According to Republican officials, House Majority Leader Eric Cantor intends to resign his leadership post by the end of July after losing Virginia primary election Tuesday night in a major upset.
Eric Cantor, who became the first House Majority Leader to ever lose a re-election, plans to step down from his leadership position by the end of July, according to the Washington Post.
The Post, citing “three Republicans familiar with his plans,” said that Eric Cantor will officially announce his plans later Wednesday at a meeting with colleagues.
On the morning after his loss to David Brat, an economics professor supported by the tea party, there had been quiet pressure on Eric Cantor to step down from his post as the Republicans’ second-ranking leader.
House Majority Leader Eric Cantor intends to resign his leadership post by the end of July after losing Virginia primary election
Others did not wait for him to make his intentions known.
Representative Kevin McCarthy of California was informing fellow Republicans he intended to run to succeed Eric Cantor, officials said, and Representative Pete Sessions of Texas also signaled an interest.
Representative Steve Scalise was hoping to replace Kevin McCarthy in his current spot, officials said.
Eric Cantor’s defeat was the first primary setback for a senior leader in Congress in recent years. Former House Speaker Thomas Foley of Washington and Senate Democratic leader Tom Daschle of South Dakota both lost their seats at the polls in the past two decades, but they fell to Republicans, not to challengers from within their own parties.
The outcome may well mark the end of Eric Cantor’s political career, although at 51 he has plenty of time to attempt a future comeback.
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David Brat is the tea party’s new star after defeating House Majority Leader Eric Cantor in the biggest primary upset in recent memory.
David Brat, born on July 27 1964, gained a Ph.D. in economics at the American University in Washington, D.C., before going on to work as an economics professor at Randolph-Macon College, a liberal arts college north of Richmond, Virginia.
So dedicated is he to his profession that he canceled a packed schedule of meetings with key conservative activists in May because he had papers to grade.
“He had school stuff to take care of,” his 23-year-old campaign manager Zachary Werrell told the Washington Post. His Democrat challenger in the staunch-Republican district is Jack Trammell, also a professor at Randolph-Macon.
David Brat is the tea party’s new star after defeating House Majority Leader Eric Cantor in the biggest primary upset in recent memory
Before obtaining his economics doctorate, David Brat, a Catholic, received a Masters in Divinity at Princeton, a course designed to “prepare students for the parish ministry [and] mission work at home and abroad,” according its website.
He is anti-abortion and says he will always uphold laws to protect human life. These laws, he says, “come from God, the Author of Nature.”
Originally from Alma, Michigan, David Brat moved to Virginia in 1996 with his wife, Laura.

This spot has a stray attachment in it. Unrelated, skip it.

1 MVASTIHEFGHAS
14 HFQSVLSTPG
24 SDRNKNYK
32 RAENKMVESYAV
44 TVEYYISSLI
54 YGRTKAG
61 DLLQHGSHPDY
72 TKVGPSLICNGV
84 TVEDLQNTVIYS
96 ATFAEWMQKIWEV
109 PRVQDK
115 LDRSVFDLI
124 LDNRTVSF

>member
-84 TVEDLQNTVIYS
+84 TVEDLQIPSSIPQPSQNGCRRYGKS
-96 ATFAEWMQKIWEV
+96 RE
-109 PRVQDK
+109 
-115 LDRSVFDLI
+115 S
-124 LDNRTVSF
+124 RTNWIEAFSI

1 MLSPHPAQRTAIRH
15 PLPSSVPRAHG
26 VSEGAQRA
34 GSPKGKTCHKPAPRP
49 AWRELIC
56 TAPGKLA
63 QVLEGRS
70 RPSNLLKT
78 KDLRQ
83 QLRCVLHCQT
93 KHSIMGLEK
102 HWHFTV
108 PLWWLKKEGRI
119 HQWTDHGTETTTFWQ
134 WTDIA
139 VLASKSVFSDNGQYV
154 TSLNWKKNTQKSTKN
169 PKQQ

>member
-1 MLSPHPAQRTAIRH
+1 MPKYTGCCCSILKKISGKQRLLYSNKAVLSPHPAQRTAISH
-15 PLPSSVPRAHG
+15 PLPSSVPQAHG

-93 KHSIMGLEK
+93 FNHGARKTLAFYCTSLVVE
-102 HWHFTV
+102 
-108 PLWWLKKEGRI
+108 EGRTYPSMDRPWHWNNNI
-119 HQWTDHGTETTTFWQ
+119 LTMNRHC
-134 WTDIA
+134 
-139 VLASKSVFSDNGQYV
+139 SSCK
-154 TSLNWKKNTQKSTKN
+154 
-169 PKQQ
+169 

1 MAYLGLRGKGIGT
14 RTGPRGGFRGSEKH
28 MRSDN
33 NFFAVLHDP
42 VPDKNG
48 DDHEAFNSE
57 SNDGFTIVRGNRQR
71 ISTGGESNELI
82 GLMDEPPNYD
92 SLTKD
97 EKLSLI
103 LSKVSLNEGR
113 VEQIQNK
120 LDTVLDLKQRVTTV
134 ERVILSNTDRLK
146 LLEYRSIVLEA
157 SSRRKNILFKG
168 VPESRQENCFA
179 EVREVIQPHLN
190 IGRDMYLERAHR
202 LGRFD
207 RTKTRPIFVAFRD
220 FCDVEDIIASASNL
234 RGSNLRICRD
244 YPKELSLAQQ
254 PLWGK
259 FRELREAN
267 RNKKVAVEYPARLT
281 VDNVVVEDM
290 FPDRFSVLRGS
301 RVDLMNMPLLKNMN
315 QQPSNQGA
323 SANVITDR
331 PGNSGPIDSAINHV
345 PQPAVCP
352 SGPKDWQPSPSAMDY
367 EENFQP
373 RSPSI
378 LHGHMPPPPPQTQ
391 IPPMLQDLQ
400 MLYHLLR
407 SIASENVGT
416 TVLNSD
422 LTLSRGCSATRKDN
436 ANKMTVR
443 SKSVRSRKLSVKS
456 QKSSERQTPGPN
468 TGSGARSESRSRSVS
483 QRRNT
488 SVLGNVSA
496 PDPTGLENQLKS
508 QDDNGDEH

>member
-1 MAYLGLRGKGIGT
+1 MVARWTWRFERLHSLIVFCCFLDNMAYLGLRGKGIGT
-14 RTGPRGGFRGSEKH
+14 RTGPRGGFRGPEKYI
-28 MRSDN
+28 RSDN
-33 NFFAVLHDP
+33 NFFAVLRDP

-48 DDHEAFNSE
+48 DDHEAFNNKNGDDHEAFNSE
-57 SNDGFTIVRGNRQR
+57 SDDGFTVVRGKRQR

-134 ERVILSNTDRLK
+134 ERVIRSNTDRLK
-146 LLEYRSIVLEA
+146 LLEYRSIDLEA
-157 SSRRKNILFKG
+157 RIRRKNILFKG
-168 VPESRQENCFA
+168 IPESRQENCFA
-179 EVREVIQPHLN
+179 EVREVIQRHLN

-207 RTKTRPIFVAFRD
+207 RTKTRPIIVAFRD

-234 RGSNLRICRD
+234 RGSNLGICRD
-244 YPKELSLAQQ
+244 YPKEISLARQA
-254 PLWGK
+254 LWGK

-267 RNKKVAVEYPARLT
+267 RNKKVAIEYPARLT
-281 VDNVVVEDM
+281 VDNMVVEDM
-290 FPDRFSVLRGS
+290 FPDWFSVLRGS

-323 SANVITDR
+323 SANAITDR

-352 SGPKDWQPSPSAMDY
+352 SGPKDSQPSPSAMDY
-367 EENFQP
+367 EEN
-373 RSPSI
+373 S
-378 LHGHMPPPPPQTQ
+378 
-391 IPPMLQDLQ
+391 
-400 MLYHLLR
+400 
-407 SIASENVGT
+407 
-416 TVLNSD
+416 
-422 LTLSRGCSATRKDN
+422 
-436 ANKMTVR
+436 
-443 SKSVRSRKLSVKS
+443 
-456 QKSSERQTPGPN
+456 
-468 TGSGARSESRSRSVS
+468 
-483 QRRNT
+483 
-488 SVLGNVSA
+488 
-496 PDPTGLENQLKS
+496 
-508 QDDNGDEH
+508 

David Brat attended Hope College in Michigan and received a B.A. in Business Administration in 1986; he also graduated with a Master’s degree in Divinity from Princeton Theological Seminary in 1990 and earned a PhD in economics from American University in 1995.
After working for Arthur Andersen and as a consultant for the World Bank, David Brat became a professor at Randolph–Macon College (RMC) in 1996.
His published papers include God and Advanced Mammon: Can Theological Types Handle Usury and Capitalism? and An Analysis of the Moral Foundations in Ayn Rand.
David Brat is a Roman Catholic and is a parishioner of St. Mary Catholic Church in Richmond with his wife and their two children.
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Eric Cantor has lost a Virginia Republican Party primary election to David Brat, a challenger from the hard-right Tea Party movement.
Little-known economics professor David Brat defeated the second-ranking House of Representatives member 56%-44%.
David Brat’s shock victory exposed conservative dissatisfaction with Eric Cantor, who was first elected in 2000.
House Majority Leader Eric Cantor had been widely favored to win, having raising significantly more money than David Brat.
Eric Cantor has lost a Virginia Republican Party primary election to David Brat (photo Reuters)
David Brat attacked Eric Cantor’s record, including his support for some immigration reforms, and rallied enthusiastic members of the anti-tax, conservative populist Tea Party movement in the low-turnout race.
In a forewarning of trouble, last month Eric Cantor was booed at a meeting of Republican activists after a local party chairman whom he supported was removed in favor of a Tea Party candidate.
A lawyer, Eric Cantor, 51, was first elected to Congress in 2000 after serving nine years in the Virginia House of Delegates.
After the Tea Party emerged in 2009, he forged ties with the loose-knit movement, drawing on its support to help the Republicans take control of the House of Representatives the following year.
Eric Cantor was seen as representing a more conservative counterweight to House Speaker John Boehner, seen by some in the Tea Party as too conciliatory to Democratic President Barack Obama.
He was even viewed by some as possible successor to John Boehner.
David Brat will now face Democratic nominee Jack Trammell – also a professor at Randolph-Macon College – in this fall’s general election.
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